In the same way, being able to write no matter your mood is a talent every serious writer should cultivate. And having the time to write sounds absolutely enviable too. It’s just that, as Vitova also acknowledges, this time in her follow-up article “Why You Shouldn’t Study Creative Writing,” this particular collegiate venture might not be for everyone. Here are her five reasons why some people should pass on the opportunity:
You don’t like writing (or reading) academic essays.
You crave detailed feedback.
You need a lot of contact time.
You mostly write genre.
You expect to land a job in the field.
And bingo. There it is: the fact that, as she puts it, “If your reason for attending a creative writing course is to become a published writer, then set yourself up for a heavy dose of disappointment.” She goes on to say that, “Sure, the degree certainly doesn’t hurt your chances of being published, but it is no guarantee that literary magazines will suddenly open their gates to you or that agents and publishers will start knocking on your door.”
Again, with all sincere respect to Vitova, what’s the point of spending money and time going to school to earn a degree that probably won’t get you anywhere? Particularly when you can learn all the good stuff – the techniques, the critiques, the inspiration and even the scheduling – without spending that money and time going to school to earn a degree that probably won’t get you anywhere? Isn’t it setting you up for a far too likely chance of failure?
She (almost) ends her article with the following two paragraphs:
In fact, as a creative writing student, you are still in the same boat as you were before the beginning of the program: It’s your own responsibility to submit to magazines, research potential writing opportunities, and write that bestseller in your free time.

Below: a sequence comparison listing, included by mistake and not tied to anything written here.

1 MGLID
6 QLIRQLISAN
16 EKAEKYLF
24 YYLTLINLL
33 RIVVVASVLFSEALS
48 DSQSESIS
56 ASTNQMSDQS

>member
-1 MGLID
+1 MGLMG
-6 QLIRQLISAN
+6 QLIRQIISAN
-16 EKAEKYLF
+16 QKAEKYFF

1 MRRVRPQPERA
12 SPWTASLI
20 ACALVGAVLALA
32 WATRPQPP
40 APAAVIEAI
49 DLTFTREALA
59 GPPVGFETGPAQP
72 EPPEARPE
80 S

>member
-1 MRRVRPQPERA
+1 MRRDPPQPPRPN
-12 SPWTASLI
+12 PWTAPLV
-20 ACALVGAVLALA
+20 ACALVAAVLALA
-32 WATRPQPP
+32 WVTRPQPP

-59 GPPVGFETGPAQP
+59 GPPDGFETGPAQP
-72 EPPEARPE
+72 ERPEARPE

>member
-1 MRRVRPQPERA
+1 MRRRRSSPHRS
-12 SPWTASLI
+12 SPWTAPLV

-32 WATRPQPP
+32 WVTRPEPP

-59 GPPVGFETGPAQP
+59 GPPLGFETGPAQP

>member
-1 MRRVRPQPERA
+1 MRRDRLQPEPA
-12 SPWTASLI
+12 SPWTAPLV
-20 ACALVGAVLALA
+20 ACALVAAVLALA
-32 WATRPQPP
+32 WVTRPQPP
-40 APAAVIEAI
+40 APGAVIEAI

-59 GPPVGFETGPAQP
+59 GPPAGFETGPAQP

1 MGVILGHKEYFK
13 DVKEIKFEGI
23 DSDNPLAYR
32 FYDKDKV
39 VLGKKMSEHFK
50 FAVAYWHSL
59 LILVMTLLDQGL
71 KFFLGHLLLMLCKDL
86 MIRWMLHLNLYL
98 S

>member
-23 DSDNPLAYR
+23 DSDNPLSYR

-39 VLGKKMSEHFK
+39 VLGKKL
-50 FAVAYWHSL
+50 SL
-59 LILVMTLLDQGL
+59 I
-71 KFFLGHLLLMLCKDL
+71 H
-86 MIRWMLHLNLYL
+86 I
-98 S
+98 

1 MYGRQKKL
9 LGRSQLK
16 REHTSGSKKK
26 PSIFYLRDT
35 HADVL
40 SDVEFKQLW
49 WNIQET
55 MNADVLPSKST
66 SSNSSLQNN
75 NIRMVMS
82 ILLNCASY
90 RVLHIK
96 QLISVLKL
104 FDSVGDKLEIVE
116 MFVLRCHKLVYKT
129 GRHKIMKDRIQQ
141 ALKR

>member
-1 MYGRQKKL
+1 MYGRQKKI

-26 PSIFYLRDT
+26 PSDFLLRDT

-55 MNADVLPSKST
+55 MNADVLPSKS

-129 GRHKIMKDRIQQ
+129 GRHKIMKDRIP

Personally, I see myself working in publishing or digital marketing after I graduate, and not as a full-time writer. Studying creative writing is pretty much all about personal development, so don’t expect it to be a career springboard (although it certainly can be!).
Clearly, it’s her decision to pursue this kind of academic accomplishment. Moreover, it should be her decision to do so just as much as it should be your decision to pursue it if that’s what you think is best for you. I mean, I don’t know your exact situation, so perhaps it is. I would just strongly caution you before you pay for it the way that you have to that you truly can get that same personal development apart from institutions of higher education. And you can do it without taking the very significant risk of becoming a starving artist.
You can learn so very much simply by writing a single story draft. And then rewriting it. And then rewriting it again. And since no writer is an island, you can also join creative writing circles or critique groups, or find yourself an online or in-person creative writing buddy. Any of those can and should push you out of your comfort zone so that you and your growing skills grow even more – just as much if not more so than any creative writing classes you can take.
Ultimately, again, it’s your choice. So I sincerely do wish you the best if you decide to pursue a creative writing degree like Denisa Vitova. For that matter, I seriously hope the best for Vitova herself! As for me though, I’m glad that’s not the route I took. And I can’t say I’d advise anyone else to take it either if they asked me.
Since that’s about all I’ve got to say on the subject, thanks for tuning into The Genuine Writer Podcast. Happy and profitable writing, and I’ll catch you all next Monday!